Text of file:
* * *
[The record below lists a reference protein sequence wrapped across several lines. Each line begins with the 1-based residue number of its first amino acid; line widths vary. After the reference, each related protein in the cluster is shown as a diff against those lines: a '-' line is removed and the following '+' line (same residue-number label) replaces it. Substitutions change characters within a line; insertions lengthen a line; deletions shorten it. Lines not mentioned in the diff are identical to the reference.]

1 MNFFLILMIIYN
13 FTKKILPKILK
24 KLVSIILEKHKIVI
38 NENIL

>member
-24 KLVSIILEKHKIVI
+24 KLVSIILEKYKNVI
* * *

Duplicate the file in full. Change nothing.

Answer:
[The record below lists a reference protein sequence wrapped across several lines. Each line begins with the 1-based residue number of its first amino acid; line widths vary. After the reference, each related protein in the cluster is shown as a diff against those lines: a '-' line is removed and the following '+' line (same residue-number label) replaces it. Substitutions change characters within a line; insertions lengthen a line; deletions shorten it. Lines not mentioned in the diff are identical to the reference.]

1 MNFFLILMIIYN
13 FTKKILPKILK
24 KLVSIILEKHKIVI
38 NENIL

>member
-24 KLVSIILEKHKIVI
+24 KLVSIILEKYKNVI